Chloroform (Trichloromethane)

Kloroform, Kloroform (Triklormetan, CHCl3)



CAS no


Chemical formula


 Trichloromethane is also known as chloroform, formyl trichloride or methane trichloride, of which chloroform is the most common name. Trichloromethane is a chlorinated organic substance and belongs to the group volatile organic compounds (VOC). It is a colourless, volatile liquid with a sweet odour. The substance is non-combustible and has low solubility in water.1


In the past, trichloromethane has been used as an anaesthetic during surgery. Today it is used in industry in production of other chemicals and as a solvent as well as in laboratory work.2 3 It is prohibited to market trichloromethane to the general public in concentrations exceeding 0.1 mass percent and to use the substance in ways that result in exposure.4

Sources and transportation pathways

Trichloromethane is formed naturally in sea water, in soil and during volcanic and geologic activity. About 90 percent of all trichloromethane in the environment is of natural origin. The largest anthropogenic source is the use of strong oxidising agents which can result in formation of trichloromethane.5

Other emissions of trichloromethane occur from industries producing or using the substance. The largest point sources within Europe include facilities within the chemical industry and the pulp and paper industry.6

Because of its high volatility, trichloromethane evaporates quickly to the air. In the air it degrades slowly forming toxic and corrosive substances. In soil, trichloromethane may travel to groundwater.7

Effects on environment and health

In the event of large amounts of trichloromethane being released to the environment, such as during an accident, it may harm the environment. As a VOC, trichloromethane can be involved in the formation of ground-level ozone. Ground-level ozone may damage vegetation and during episodes of elevated VOC levels, it may cause irritation of the respiratory tract in humans. Because of its low degradability in air, it can travel long distances.8. Trichloromethane is toxic to aquatic organisms, it is an endocrine disruptor and it is biomagnified in nature.9 It is also a greenhouse gas that contributes to the increased greenhouse gas effect10 11. The increased greenhouse gas effect results in an increase of the average temperature on earth, which for example leads to climate change and rising of the sea level.12 13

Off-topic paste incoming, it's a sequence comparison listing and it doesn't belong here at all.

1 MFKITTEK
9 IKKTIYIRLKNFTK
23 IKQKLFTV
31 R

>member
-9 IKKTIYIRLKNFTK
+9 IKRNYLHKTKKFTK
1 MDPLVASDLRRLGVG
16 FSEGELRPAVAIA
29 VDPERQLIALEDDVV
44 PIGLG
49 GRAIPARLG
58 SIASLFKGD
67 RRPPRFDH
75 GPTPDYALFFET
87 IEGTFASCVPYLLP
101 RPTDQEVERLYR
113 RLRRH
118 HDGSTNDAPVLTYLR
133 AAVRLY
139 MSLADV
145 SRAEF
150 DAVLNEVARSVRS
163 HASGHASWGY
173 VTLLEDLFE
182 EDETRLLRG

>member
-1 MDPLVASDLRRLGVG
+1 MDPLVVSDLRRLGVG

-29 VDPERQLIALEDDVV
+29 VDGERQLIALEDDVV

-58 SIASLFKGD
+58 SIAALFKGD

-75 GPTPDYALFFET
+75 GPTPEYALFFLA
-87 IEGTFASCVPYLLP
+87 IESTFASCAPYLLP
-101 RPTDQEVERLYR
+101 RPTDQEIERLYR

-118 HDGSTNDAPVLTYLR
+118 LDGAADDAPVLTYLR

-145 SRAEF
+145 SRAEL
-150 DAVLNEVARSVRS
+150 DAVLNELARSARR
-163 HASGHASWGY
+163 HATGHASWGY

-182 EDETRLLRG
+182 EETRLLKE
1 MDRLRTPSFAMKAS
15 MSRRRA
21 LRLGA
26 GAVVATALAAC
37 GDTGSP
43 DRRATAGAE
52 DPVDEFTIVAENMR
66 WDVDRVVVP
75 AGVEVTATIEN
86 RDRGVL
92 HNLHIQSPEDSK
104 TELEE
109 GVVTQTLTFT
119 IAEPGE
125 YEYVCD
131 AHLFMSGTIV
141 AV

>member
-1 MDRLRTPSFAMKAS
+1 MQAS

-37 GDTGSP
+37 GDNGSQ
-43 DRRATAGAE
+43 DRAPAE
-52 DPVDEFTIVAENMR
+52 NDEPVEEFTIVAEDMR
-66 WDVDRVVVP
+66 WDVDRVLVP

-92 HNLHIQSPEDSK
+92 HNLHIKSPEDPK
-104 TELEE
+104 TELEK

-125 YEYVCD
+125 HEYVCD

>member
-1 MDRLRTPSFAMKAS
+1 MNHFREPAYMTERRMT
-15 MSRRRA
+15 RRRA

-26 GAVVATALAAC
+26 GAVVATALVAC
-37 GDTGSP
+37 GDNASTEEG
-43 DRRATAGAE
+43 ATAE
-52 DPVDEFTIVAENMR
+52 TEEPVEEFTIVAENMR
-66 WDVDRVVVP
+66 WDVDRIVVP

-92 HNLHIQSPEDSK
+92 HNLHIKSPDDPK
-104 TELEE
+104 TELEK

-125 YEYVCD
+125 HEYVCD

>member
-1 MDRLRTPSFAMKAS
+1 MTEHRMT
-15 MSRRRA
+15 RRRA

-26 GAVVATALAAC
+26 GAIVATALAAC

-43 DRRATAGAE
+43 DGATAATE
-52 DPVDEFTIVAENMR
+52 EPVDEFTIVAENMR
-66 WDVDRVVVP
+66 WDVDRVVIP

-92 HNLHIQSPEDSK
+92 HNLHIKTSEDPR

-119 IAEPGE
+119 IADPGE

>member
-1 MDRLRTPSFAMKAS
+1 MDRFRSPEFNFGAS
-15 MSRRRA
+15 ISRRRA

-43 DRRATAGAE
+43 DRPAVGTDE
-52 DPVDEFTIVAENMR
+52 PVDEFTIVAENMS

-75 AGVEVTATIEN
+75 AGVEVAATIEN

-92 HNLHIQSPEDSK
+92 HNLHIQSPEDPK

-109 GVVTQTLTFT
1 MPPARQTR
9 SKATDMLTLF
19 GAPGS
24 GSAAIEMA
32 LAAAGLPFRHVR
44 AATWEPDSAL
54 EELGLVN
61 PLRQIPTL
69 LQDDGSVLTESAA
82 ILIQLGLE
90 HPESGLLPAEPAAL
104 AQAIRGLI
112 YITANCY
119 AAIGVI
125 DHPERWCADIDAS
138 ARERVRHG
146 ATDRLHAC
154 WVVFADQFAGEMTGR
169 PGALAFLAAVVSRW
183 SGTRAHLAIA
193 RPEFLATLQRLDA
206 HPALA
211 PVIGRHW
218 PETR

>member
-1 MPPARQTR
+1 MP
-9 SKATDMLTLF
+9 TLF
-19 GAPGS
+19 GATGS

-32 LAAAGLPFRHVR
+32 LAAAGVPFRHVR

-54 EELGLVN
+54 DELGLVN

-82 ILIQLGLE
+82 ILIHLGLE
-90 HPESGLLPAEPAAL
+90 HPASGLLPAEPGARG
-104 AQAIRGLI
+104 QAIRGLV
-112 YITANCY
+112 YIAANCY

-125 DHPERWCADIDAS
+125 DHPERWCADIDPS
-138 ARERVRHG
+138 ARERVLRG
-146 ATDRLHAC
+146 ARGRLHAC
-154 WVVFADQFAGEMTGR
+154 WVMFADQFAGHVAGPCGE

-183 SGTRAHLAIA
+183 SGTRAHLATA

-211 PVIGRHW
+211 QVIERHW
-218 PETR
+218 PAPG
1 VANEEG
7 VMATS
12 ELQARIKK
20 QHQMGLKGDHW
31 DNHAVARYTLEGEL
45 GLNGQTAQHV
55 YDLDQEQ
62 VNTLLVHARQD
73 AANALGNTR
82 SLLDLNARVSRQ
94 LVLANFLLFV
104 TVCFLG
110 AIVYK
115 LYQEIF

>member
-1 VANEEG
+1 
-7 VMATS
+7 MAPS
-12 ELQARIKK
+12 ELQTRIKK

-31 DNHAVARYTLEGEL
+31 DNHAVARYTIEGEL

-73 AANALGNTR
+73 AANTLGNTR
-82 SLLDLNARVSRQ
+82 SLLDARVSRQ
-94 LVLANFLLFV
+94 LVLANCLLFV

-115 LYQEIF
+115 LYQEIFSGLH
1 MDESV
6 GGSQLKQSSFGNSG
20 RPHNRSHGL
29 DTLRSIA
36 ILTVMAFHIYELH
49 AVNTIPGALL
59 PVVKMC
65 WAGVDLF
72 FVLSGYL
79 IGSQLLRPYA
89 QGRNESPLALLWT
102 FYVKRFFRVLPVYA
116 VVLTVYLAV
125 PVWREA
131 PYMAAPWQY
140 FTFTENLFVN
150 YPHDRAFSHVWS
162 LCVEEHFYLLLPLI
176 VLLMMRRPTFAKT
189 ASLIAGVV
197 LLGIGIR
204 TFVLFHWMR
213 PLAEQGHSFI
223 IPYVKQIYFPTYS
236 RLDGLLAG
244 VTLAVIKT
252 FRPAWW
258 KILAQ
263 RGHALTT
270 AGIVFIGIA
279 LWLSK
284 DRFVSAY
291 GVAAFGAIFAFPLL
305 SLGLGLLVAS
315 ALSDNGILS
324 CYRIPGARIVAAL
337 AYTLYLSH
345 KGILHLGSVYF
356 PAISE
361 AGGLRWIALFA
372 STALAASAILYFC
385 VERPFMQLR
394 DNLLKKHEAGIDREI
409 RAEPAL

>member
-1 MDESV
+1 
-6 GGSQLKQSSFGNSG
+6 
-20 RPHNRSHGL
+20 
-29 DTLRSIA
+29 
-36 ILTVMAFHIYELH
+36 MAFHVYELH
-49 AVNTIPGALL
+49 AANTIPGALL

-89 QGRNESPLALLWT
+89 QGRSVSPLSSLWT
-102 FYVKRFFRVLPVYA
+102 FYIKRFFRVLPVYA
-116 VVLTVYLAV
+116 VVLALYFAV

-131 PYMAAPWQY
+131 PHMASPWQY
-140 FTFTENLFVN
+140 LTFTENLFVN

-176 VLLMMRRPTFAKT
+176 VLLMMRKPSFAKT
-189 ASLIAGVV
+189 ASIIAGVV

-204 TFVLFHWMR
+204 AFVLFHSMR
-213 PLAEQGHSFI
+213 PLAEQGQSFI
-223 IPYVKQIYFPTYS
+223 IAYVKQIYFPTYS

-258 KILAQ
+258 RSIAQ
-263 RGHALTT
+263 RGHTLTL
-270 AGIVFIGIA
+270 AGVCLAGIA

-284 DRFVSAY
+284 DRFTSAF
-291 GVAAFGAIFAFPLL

Exposure to high levels of trichloromethane for a short period of time may cause dizziness, fatigue and headache. Exposure to high levels during a longer period of time may harm the liver, kidneys and nervous system. High exposure through skin contact may cause sores. Trichloromethane is likely to be carcinogenic.14

International agreements and regulations

Trichloromethane is regulated by the EU Drinking Water Directive (98/83/EC) and the EU Water Framework Directive (2000/60/EC). The presence of trichloromethane in products is regulated by the EU regulation on cosmetic products (EC 1223/2009) and the EU REACH regulation (EC 1907/2006). The UN Protocol on PRTRs and the EU E-PRTR regulation regulate how data on trichloromethane emissions is made available.

As a VOC, trichloromethane is indirectly regulated by the UN Convention on Long-Range Transboundary Air Pollution (CLRTAP) and the UN Framework Convention on Climate Change (UNFCCC), as well as by the EU National Emissions Ceilings Directive (2001/81/EC) and the EU Industrial Emissions Directive (2010/75/EU).